Winner of the 2022 Gradiva® Award for Best Edited Book!
This book argues that the notion of ‘wild’ analysis, a term coined by Freud to denote the use of would-be psychoanalytic notions, diagnoses, and treatment by an individual who has not undergone psychoanalytic training, also provides us with a striking new way of exploring the limits of psychoanalysis.
Wild Analysis: From the Couch to Cultural and Political Life proposes to reopen the question of so-called ‘wild’ analysis by exploring psychoanalytic ideas at their limits, arguing from a diverse range of perspectives that the thinking produced at these limits – where psychoanalysis strays into other disciplines, and vice versa, as well as moments of impasse in its own theoretical canon – points toward new futures for both psychoanalysis and the humanities. The book’s twelve essays pursue fault lines, dissonances and new resonances in established psychoanalytic theory, often by moving its insights radically further afield. These essays take on sensitive and difficult topics in twentieth-century cultural and political life, including representations of illness, forced migration and the experiences of refugees, and questions of racial identity and identification in post-war and post-apartheid periods, as well as contemporary debates surrounding the Enlightenment and its modern invocations, the practice of critique and ‘paranoid’ reading. Others explore more acute cases of ‘wilding’, such as models of education and research informed by the insights of psychoanalysis, or instances where psychoanalysis strays into taboo political and cultural territory, as in Freud’s references to cannibalism.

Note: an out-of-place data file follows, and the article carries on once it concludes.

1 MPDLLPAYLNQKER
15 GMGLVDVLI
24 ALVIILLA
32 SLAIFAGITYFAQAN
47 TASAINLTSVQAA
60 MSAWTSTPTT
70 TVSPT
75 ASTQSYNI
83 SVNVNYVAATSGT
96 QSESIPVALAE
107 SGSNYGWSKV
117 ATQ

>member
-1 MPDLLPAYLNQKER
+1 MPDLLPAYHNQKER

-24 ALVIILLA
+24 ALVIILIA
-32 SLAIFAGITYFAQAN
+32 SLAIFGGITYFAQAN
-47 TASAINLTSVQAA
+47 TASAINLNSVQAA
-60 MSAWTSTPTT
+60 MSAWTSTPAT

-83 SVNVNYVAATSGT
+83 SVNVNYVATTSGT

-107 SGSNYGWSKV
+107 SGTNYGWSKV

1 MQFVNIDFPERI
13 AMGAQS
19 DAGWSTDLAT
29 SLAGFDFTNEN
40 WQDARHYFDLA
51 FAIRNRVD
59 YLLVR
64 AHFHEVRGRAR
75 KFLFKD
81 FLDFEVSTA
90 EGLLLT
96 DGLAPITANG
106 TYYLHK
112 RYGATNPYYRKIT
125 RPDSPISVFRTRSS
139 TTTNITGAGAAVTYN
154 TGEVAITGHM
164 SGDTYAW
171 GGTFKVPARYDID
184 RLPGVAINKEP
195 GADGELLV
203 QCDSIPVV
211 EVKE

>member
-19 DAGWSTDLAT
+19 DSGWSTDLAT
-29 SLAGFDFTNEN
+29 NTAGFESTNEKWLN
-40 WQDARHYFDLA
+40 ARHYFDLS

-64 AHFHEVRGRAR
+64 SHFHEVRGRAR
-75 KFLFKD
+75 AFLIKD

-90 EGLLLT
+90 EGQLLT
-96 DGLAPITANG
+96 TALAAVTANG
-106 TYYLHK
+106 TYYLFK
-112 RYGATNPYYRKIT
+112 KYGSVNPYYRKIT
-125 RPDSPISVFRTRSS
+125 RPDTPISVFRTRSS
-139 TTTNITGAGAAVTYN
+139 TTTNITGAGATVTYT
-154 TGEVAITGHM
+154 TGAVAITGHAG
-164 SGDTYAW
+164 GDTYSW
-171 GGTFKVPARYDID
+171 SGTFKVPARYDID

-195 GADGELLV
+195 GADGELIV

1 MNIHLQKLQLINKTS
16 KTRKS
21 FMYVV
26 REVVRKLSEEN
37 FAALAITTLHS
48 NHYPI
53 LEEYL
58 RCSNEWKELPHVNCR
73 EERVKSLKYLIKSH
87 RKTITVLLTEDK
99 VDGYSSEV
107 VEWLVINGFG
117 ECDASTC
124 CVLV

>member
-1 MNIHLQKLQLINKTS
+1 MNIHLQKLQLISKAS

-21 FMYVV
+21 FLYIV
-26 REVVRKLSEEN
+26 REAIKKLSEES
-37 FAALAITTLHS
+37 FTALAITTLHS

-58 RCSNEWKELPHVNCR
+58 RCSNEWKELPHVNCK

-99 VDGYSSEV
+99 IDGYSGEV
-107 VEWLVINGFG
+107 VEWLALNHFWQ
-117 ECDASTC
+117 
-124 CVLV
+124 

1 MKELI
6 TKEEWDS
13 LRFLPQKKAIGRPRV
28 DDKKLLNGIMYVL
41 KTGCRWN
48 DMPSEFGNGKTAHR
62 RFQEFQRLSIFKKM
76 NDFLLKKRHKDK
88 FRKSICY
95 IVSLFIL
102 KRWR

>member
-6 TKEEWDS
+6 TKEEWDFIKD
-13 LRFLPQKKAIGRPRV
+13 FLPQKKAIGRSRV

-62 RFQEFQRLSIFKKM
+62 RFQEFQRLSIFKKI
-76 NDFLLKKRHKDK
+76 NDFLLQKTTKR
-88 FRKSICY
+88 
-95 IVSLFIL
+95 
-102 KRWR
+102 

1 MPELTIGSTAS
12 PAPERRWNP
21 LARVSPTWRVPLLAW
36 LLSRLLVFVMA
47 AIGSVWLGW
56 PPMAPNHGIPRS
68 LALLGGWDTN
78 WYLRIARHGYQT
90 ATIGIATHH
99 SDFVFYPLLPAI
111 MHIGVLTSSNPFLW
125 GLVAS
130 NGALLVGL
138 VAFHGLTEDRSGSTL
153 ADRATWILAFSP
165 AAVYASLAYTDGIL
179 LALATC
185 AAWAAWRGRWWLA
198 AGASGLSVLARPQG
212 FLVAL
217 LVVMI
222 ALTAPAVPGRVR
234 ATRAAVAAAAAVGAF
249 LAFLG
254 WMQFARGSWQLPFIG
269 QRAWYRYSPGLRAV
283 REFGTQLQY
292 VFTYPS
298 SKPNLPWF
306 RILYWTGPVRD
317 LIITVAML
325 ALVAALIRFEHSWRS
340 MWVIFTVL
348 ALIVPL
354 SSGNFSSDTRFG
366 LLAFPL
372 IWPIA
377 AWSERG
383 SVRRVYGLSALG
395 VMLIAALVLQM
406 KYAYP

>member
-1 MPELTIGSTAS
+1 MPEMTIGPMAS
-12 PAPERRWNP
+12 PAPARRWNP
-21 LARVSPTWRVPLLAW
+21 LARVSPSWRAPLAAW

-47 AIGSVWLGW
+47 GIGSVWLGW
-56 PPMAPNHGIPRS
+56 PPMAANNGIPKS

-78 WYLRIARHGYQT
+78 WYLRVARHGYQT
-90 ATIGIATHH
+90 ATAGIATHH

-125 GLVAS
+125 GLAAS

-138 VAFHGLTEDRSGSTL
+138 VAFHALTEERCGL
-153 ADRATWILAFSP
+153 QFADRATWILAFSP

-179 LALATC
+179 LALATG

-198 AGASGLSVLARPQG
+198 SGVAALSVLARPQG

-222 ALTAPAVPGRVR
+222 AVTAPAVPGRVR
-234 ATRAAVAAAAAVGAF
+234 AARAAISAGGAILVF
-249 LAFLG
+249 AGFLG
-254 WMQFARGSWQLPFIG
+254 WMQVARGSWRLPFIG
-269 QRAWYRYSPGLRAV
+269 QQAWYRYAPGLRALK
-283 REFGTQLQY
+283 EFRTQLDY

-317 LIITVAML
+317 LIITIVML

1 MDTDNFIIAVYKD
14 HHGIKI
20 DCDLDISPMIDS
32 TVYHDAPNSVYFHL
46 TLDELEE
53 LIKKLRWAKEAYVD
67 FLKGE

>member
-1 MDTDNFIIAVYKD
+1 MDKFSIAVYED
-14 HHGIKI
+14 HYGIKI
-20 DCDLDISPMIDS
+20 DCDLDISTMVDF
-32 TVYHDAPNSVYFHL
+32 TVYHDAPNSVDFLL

This book will be of interest to researchers, practitioners, and students working across the fields of psychoanalysis, history, literature, culture and politics, and to anyone with an interest in the political import of psychoanalytic thought today.
Preface by Daniel Pick and Jacqueline Rose Part 1 The Mystic Writing Pad 1. Elizabeth Sarah Coles, ‘D. W. Winnicott and the Finding of Literature’ 2. Manuel Batsch, ‘Project for a Scientific Psychology: The Impossibility of a Text’ 3. Shahidha Bari, ‘"Where had she walked thus and whither was she going?": Freud, Ferrante and feet in Jensen’s Gradiva Part 2 Mass Psychology 4. Nicky Falkof, ‘Psychoanalysis and Satanism: A Case of Moral Panic in South Africa’ 5. Ian Magor, ‘Reconstructing Pinky’ 6. Marita Vyrgioti, ‘Freud and the Cannibal: Vignettes from Psychoanalysis’ Colonial History’ Part 3 The Location of Cultural Experience 7. Helen Tyson, ‘"Little Mussolini" and the "parasite poets": Psychoanalytic Pedagogy, Modernism, and the Illegible Child’ 8. Catherine Humble, ‘Exposed to the Other: Responding to the Refugee in Caroline Bergvall’s Drift’ 9. Theo Gordon, ‘Between the Acts, or, Melanie Klein and the Representation of People with AIDS’ Part 4 The Suppressed Madness of Sane Men 10. Danae Karydaki, ‘Nazism’s Inner Demons: Psychoanalysis and the Columbus Centre (1962–1981)’ 11. Leah Sidi, ‘Reaching into the Blind-Spot: Rape, Trauma and Identification in Blasted’ 12. D’Maris Coffman, ‘Freud, The Enlightenment and the Public Sphere’